Ethnic inequality in Taiwan
Ethnic inequality started when the Chinese Nationalist Party (KMT) first occupied Taiwan in 1947. Hatred between residents and waishengren (外省人, Mainlanders) who came over with Chiang Kai-shek (蔣介石) has endured. Taiwanese aged 65 and older can clearly point to the ways ethnic inequality has affected their lives.
At one point, waishengren secured at least 90 percent of administrative positions in all public-funded jobs, while Taiwanese were more than 90 percent of the total population! This included jobs in civil service, education, diplomatic corps, the military, public-owned enterprises, the judicial system and more.
The situation gradually changed after democratic elections. And it improved noticeably when the Democratic Progressive Party (DPP) won the presidency in 2000. Besides obvious ethnic inequality, who can forget the 228 Massacre, the Formosa Incident (美麗島 Incident) and the repressive martial law on the island continued for 40 years?
Citizens were fined for speaking their Taiwanese dialects (all other dialects from the mainland were perfectly fine) in schools and popular Taiwanese songs banned. Taiwanese studying abroad (mainly in the US) with any hint of criticizing the KMT government were forbidden to visit Taiwan. KMT-employed students spied on fellow students, and the list goes on and on.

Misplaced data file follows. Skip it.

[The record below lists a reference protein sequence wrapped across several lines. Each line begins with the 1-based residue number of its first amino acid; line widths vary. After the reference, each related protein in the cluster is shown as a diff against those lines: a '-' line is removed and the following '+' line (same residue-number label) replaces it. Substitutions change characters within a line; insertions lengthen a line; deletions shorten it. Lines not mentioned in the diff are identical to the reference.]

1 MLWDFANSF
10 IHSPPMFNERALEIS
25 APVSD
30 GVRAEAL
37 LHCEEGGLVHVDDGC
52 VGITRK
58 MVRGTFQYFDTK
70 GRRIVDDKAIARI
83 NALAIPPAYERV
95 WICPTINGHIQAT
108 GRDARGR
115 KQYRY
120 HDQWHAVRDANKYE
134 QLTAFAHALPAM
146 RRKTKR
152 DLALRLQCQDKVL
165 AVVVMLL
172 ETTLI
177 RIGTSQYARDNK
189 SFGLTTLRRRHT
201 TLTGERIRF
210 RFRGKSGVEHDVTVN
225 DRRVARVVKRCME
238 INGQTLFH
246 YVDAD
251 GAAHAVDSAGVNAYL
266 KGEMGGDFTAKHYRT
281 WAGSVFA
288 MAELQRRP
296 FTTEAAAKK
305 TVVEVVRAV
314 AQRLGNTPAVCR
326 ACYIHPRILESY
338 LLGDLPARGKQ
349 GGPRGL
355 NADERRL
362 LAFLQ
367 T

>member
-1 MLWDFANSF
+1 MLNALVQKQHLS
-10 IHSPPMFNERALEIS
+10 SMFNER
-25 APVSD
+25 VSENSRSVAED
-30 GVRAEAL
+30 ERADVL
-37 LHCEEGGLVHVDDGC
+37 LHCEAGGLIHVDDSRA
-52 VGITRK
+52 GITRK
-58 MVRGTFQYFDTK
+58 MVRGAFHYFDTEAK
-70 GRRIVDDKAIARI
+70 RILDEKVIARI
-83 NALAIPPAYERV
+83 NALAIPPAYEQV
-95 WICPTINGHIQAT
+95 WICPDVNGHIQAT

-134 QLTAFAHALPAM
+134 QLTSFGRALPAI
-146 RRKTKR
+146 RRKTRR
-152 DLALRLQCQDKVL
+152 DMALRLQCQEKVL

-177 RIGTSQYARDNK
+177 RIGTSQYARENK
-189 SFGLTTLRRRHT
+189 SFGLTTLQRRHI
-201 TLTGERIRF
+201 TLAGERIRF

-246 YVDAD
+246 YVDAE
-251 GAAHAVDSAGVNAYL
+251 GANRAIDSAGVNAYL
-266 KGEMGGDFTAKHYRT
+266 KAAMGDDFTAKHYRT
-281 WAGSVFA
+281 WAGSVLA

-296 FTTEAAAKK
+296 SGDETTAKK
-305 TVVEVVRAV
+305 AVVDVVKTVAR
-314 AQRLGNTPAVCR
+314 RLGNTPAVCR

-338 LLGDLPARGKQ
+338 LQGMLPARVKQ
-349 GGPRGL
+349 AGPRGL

Now, new leaders of the KMT are speaking of ethnic inequality. What a shame! The first step toward eliminating ethnic inequality is to replace the current chief of the KMT, who is obviously pro-China. Even worse, the latest development is the pan-blues (mainly high-ranked government retirees or recently defeated administrators) banding together with Chinese bigwigs to retaliate against the pan-green officials, entertainers and businessmen. It is an ominous occurrence that Taiwanese cannot ignore. An unfortunate part for Taiwanese is the corrupt judicial system. In the old days, without paying a bribe (through professional intermediaries), the accused were most likely found guilty. Rampant corruption in all levels of the KMT government continued.
Unfortunately, the DPP inherited this corrupt system in 2000, lingered through the 2004 terms. The KMT continues to dominate positions in the judicial system, diplomatic corps and high-ranking offices.
Taiwan’s people expect the unfairness to improve continuously under the new DPP government. Political corruption has dominated all facets of the economy, even up to today, Taiwan ranks eighth on the world’s cronyism index. Chummy contractual arrangements and their consequences are apparent in the airport constructions and management, telecommunications, fuel kickbacks in electricity production, monopoly in alcohol and tobacco, and more. Ms Tsai Ing-wen (蔡英文), the newly elected president, has begun to tackle this issue.
It is obvious that all residents in Taiwan are looking forward to ethnic harmony. Without cleaning up the KMT itself, there is no hope.
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